histamine). Maximum limits are laid out in Tunisian standard NT 117-02.
The implementation of these regulations is not always rigorous, particularly the regulations that govern
labeling, conditioning, handling, transport and storage of agricultural and food products. The National
Institute for Statistics (Institut National des Statistiques -INS) has reported the importation of banned
compounds such as DDT that were not authorized by the Ministry of Agriculture or Public Health has
occurred in many instances. Moreover, investigations have shown that banned compounds were still
being illegally imported from neighboring countries where their use has not been prohibited.
Section VI. Other Regulations and Requirements:
Principal other requirement for the majority of food products is the technical quality control prior to
customs clearance. Importers must apply for a consumption authorization document called ‘Autorisation
de Mise à la Consommation’ (AMC). The list of the products concerned by the technical control is
regularly published in departmental orders. In general it focuses more on ready-use foods and beverages
rather than products shipped in bulk in a protecting consumer approach. In general, products submitted
to the technical check are the imported products intended for sale in its state and for the final
consumption. However products free from the procedures of the technical check include raw materials,
semi-finished materials intended for the professional use of the importer in the framework of his
industrial, agricultural, craft or touristic activity and also the imported samples
The decree #94-1744 of 29 August 1994 amended in September 2010 (#55-2010), published three lists
of imported goods that are subject to technical controls according to three distinct modalities:
1. List A includes all goods submitted to a systematic control i.e. a conformity assessment with or
without sampling for further laboratory testing to be undertaken at each shipment regardless of
whether the product has or has not been already tested in the past. This list includes virtually all
processed agricultural products,
2. List B includes products submitted to the so-called certification regime whereby customs
clearance is granted for goods accompanied by a certificate issued by the country of origin and
stating that those goods are in compliance with international standards. Agricultural products are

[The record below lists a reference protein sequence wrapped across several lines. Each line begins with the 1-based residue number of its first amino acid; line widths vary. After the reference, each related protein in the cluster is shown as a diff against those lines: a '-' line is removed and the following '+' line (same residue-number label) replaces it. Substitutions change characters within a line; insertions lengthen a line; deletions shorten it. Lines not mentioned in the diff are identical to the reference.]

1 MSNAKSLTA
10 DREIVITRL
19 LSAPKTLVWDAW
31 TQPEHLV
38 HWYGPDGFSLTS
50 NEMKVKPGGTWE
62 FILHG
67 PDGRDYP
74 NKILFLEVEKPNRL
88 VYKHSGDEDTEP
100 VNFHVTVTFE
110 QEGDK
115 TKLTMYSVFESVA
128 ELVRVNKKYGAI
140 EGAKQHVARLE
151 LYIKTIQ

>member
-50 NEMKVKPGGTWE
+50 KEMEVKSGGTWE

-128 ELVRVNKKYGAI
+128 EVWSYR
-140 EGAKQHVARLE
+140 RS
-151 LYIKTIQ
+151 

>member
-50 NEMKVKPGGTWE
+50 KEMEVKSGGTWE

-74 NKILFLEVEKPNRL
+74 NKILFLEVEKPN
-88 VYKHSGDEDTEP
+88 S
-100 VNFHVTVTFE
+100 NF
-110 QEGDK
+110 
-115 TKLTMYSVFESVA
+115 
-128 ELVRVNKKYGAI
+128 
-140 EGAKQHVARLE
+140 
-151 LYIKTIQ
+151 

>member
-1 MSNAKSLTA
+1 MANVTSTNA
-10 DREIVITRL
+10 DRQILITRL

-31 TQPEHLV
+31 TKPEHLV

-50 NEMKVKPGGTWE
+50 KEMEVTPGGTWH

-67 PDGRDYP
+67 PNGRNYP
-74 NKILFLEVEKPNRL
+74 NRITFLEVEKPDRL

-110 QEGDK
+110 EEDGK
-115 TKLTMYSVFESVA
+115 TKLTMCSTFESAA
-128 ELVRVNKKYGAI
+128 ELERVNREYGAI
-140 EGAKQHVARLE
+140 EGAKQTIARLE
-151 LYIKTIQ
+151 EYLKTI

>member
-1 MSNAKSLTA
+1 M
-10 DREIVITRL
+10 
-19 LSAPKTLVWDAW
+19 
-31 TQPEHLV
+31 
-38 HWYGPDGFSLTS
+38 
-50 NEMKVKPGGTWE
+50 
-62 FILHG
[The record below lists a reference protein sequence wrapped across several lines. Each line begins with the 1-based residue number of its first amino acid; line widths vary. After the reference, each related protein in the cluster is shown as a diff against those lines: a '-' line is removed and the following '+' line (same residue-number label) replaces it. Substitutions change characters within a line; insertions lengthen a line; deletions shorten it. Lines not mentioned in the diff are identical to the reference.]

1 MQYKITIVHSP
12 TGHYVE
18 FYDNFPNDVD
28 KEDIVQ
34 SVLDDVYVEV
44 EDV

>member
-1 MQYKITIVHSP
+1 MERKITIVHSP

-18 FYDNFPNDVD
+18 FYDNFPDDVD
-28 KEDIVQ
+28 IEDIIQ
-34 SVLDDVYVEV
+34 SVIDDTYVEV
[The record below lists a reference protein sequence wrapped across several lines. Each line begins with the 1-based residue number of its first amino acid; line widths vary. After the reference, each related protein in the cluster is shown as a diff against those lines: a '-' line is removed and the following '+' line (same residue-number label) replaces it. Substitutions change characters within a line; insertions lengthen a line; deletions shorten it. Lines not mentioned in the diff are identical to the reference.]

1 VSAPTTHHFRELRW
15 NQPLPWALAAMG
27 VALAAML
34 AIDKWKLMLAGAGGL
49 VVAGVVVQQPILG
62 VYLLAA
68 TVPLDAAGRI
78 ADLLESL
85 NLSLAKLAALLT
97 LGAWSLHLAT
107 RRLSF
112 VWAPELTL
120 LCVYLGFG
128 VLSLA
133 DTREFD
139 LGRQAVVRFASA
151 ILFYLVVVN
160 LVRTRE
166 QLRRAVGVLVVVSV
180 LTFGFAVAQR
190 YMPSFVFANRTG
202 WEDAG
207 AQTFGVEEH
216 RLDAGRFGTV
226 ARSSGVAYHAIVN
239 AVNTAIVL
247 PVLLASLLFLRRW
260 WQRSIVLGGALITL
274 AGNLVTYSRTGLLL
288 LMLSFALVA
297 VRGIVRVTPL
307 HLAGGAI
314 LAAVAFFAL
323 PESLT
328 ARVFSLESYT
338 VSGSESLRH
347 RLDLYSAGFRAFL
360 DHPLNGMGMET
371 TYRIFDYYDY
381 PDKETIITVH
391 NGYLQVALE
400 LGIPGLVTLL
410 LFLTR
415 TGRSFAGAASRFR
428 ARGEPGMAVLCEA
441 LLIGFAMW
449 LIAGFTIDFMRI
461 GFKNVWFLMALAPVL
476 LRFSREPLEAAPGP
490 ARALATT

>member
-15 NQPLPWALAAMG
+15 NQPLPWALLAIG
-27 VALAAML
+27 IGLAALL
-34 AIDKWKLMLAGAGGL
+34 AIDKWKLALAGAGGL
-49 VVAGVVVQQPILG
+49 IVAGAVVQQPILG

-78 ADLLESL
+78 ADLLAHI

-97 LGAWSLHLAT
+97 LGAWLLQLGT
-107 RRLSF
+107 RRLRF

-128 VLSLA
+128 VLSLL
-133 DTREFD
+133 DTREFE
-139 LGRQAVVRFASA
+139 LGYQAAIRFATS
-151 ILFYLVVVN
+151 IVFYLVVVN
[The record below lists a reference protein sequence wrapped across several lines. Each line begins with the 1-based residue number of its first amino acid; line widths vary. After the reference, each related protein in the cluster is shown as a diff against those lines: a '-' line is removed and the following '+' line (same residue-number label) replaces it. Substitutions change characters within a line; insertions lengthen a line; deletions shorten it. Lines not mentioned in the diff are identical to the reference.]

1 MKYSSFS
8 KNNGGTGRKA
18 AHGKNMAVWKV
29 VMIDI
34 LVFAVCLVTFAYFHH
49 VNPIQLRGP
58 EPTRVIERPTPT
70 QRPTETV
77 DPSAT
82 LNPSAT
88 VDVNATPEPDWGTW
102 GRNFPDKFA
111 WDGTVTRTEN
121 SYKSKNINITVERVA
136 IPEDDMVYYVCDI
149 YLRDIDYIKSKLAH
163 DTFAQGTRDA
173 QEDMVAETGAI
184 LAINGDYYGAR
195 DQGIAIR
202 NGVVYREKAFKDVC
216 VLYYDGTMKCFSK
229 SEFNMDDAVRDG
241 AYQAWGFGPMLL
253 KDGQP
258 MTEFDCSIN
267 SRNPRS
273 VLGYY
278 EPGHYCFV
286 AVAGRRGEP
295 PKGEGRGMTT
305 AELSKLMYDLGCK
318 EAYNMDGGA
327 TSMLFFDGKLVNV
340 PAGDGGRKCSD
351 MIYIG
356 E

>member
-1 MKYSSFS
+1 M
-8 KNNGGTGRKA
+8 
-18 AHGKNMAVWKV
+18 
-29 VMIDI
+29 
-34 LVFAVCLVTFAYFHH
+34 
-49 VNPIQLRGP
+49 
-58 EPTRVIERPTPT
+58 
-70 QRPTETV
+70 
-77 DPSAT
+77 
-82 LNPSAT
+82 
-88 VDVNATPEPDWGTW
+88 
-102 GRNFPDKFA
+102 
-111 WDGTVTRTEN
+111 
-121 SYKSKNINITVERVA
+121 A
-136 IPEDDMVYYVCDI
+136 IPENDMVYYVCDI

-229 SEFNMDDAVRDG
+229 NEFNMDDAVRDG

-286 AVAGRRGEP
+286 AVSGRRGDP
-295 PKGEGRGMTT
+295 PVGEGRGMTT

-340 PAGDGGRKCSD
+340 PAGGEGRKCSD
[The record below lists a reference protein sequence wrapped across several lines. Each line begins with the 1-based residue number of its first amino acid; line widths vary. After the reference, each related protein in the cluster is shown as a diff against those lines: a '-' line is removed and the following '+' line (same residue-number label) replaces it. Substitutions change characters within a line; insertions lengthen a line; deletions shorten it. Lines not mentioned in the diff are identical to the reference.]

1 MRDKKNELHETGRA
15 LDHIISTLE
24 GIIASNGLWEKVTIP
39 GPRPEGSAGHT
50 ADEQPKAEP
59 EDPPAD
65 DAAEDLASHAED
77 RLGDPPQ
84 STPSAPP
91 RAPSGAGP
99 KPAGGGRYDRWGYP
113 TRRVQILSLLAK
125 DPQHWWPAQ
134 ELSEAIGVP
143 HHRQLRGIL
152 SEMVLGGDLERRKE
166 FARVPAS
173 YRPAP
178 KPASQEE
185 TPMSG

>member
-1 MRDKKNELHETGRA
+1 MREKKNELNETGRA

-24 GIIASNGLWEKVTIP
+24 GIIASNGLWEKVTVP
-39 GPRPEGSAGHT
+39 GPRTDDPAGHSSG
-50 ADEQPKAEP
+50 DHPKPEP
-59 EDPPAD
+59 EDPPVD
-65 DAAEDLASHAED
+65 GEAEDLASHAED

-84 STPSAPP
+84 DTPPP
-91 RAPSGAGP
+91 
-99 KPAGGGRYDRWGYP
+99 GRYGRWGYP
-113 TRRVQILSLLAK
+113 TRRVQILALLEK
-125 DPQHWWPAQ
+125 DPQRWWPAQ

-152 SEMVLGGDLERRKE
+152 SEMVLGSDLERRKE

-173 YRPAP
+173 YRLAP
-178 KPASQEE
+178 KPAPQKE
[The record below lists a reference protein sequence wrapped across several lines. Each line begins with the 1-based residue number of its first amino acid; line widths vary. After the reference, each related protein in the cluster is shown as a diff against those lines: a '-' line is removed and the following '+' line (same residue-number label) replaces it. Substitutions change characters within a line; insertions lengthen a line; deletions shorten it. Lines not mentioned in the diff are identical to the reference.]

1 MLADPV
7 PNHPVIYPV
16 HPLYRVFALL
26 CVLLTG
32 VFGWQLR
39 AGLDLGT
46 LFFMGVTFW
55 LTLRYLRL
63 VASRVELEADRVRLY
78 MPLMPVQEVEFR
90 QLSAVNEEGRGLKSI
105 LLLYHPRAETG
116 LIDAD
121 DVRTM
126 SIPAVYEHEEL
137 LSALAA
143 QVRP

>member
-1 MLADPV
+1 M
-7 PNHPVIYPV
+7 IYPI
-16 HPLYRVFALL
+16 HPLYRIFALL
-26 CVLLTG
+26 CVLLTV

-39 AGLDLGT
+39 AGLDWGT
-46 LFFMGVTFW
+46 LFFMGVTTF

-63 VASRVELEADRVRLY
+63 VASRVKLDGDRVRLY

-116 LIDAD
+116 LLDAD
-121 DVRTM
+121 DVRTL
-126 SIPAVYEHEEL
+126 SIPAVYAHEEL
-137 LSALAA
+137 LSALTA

not among products subject to the certification regime.
3. List C includes products submitted to a conformity assessment with the conditions defined by a
GOT-sanctioned specifications book (Cahier des charges). Agricultural products submitted to
‘cahier des charges’ are, in their majority, bulk and intermediate agricultural products.
Conditions set out in ‘cahier des charges’ very often go beyond sanitary and phytosanitary
aspects and set out conditions about the importer’s eligibility in terms of storage capacity,
funding availability, production data disclosure, etc.
Dioxin and Radio-contamination
A certificate indicating the amount of dioxin residue is required for all imports of bulk and processed
food items. A certificate of non-contamination from radioactivity issued at the country of origin or
failing that delivered in Tunisia by the National Center for Radioprotection after testing is also
Tunisia is at a crossroads on biotechnology policy. Tunisian policymakers are aware of the potential for
biotechnology to address chronic problems such as crop disease, weed control, and irregularity of
rainfall. A draft law is currently under consideration to establish a legal framework for the importation,
commercialization, and usage of biotechnology in agriculture. However, this effort may be delayed by
skepticism on about the use of biotechnology and Tunisia's close commercial ties with Europe. Labeling
of food products and food ingredients containing genetically modified organisms (GMO) is mandatory.
An obligation exists to inform consumers when genetic engineering methods of production are involved
(Principe de precaution). However, this obligation is not sufficiently clear and does not give details on
the type of products involved, the percentage of biotech product authorized and the authority in charge
of the enforcement.
Tunisia has an environmental labeling requirement that applies for pre-packaged food items. So far this
requirement is only enforced for bottled water and soft drinks. Decree #97-1102 dated on June 2, 1997
mandates for a national system managed by the ANPE, the National Agency for Environmental
Protection, to collect and recycle used packaging. The manufacturer or the importer has three options to
comply with this regulation:
Tacking back and recycling the used packaging
Entrusting the implementation of this obligation to an approved companies on a contractual basis
Enrolling in the state-owned recycling system, which gives the right to print the Eco-lef logo on
the product’s label.
Section VII. Other Specific Standards:
The Tunisian Office of Cereals (the Grain Board) still enjoys a monopoly on the importation of durum
wheat, soft wheat and barley. Physical, chemical as well as phytosanitary requirements are usually laid
down in a tender document referred to as ‘cahier des charges’. The latter stipulates that in case wheat is
originated in the United States, the required quality is the one defined by the USDA/FGIS relevant
standards for the grade mentioned in contracting documents. In 2012, the GOT decided to harmonize